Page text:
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Death hurts, but funerals can be a unique way to help humans — including young children — process grief and loss. How can you prepare your child to attend a funeral?

Death is an integral and inevitable part of life, something young children in modern-day societies seem to fully understand somewhere between ages five and seven [1]. Parents play an important role in this developmental milestone, and research suggests that moms and dads tend to have the "death talk" somewhere around age three, and 75 percent of parents have discussed the concept of dying with their two to seven year old kids [2]. That isn't quite the same as preparing for a death and funeral of a specific person, though.

While the knowledge that we'll all die one day is right up there with other important life lessons like "respect your fellow humans" and "everyone makes mistakes, and they can help us grow", we also all know that the death of a loved one hurts — and most of us prefer to minimize any pain our children experience. That might be why many people still believe that young children shouldn't attend funerals. Should they, and if you're planning on accompanying your young child(ren) to a funeral, how can you prepare them?

Should Young Children Attend Funerals?

Many children will lose someone close to them — a grandparent, parent, aunt or uncle, or great-grandparent — before they reach double digits, and if they didn't understand the irreversible nature of death when it happens, they will soon learn. The death of a loved one hurts. All of us, regardless of age. The death of a loved one can, for young children, even be traumatic. 

Funerals, whether the departed has made the choice of burial or cremation, are rituals humans developed over the long course of our existence to help make sense of death and to honor and say good bye to the person who left us. Rather than being traumatic in themselves, they are, arguably, actively a way to cope with trauma and bereavement. 

One study of young children who attended the funeral of a parent (in many cases the most traumatic kind of death they can experience) found that being at the funeral did not negatively impact the emotional health of those children two months after the death [3]. Another study of children who lost a parent found that funeral "attendance helped them to acknowledge the death, provided an occasion for honoring their deceased parent, and made it possible for them to receive support and comfort" [4]. 

Children who do not get the chance to attend the funeral of someone who was close to them still lose that person, but may be stripped of a unique chance to emotionally and mentally process the death. Now, that doesn't mean it's necessary to drag children to the funeral of a neighbor or coworker of yours they barely knew, of course, but children do deserve the opportunity to deal with the death of an immediate relative or close friend in their own individual ways by having access to the universal human ritual that a funeral is.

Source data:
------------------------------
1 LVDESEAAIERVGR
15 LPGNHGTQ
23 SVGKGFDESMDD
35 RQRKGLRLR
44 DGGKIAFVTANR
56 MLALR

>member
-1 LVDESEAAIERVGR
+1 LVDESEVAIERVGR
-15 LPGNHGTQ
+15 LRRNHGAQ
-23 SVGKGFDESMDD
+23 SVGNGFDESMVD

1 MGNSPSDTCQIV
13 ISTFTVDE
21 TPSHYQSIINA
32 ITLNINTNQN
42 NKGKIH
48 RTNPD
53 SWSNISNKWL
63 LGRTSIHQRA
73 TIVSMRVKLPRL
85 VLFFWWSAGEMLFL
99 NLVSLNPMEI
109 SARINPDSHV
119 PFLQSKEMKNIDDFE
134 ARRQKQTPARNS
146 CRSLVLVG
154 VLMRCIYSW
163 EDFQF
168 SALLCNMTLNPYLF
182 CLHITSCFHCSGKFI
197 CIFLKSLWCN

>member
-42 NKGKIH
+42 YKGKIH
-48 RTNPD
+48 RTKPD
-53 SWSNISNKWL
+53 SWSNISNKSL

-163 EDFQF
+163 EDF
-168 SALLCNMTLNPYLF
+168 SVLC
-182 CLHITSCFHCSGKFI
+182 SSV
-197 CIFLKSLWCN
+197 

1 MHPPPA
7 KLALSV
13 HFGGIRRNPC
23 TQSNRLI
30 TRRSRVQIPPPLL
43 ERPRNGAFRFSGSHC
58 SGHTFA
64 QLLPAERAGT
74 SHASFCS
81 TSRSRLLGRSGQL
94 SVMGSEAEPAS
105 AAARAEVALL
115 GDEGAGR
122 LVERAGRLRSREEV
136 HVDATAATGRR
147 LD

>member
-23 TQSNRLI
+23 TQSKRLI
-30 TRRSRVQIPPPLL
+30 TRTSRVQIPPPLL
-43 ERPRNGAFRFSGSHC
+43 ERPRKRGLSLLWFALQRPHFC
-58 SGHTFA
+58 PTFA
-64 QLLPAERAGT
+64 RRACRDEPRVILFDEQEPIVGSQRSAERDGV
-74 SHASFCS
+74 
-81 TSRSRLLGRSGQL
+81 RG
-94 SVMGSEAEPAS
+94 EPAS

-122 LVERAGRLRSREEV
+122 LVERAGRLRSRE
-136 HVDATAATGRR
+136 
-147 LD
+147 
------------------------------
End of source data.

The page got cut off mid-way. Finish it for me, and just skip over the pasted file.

How To Prepare Your Child To Attend A Funeral

While some funeral homes now provide funeral services specifically geared toward children [5], most won't. In this case, your preparation will be twofold — you'll prepare your child for the emotional aspects of the funeral as well as explaining relevant funeral etiquette, depending on their age. 

You can:

  1. Explain death in accordance with your personal beliefs if you have a young child who doesn't yet understand it very well. Your conversation may include what you believe happens after death, an explanation as to how your loved one passed away, and reiterating the fact that your child will not be seeing that person again, but they are still very much "alive" in memory. You may also explain that while everyone dies, most people live a very long time.
  2. Explain what will happen at the funeral — where it will be, what kind of service will be held, if there will be a viewing (and that they can, but don't have to, participate in it), how the body will be laid to rest (burial vs cremation), and that everyone will be feeling sad and a lot of people will cry. 
  3. Explain what they should and should not do at the funeral. This is obviously dependent on the (sub-)culture of the person whose funeral is being held. Apparently, when I attended the funeral of my great-grandmother at age three, my jolly laughter and running around was actually of great comfort to my grandmother. If people at the funeral in question will not feel the same, make it clear that this an occasion at which everyone acts solemnly. 

You could also offer your child a "get-out clause". If attending the whole funeral is important to you personally, perhaps ask a support person whom your child knows well but who wasn't close to the departed to come along. That way, if the funeral becomes too much for your child, they can step out (for a while) with the support person. 

In my family, we also generally leave the departed with a little personal gift that goes in the coffin with them. If you have this tradition or would like to start it, you could ask your child to make a drawing or craft project as a final act of good bye. Another form of this tradition is to make things to lay at the grave, or to place fresh flowers.  

How To Prepare Yourself For Your Child's Presence At A Funeral

This can basically be summed up as "it is OK for your child to see you cry." Really. Modeling healthy grief will benefit your child for the rest of their life, and that grief doesn't end with the funeral itself, of course. It is OK to talk about missing your loved one and to invite your child to do the same thing. 

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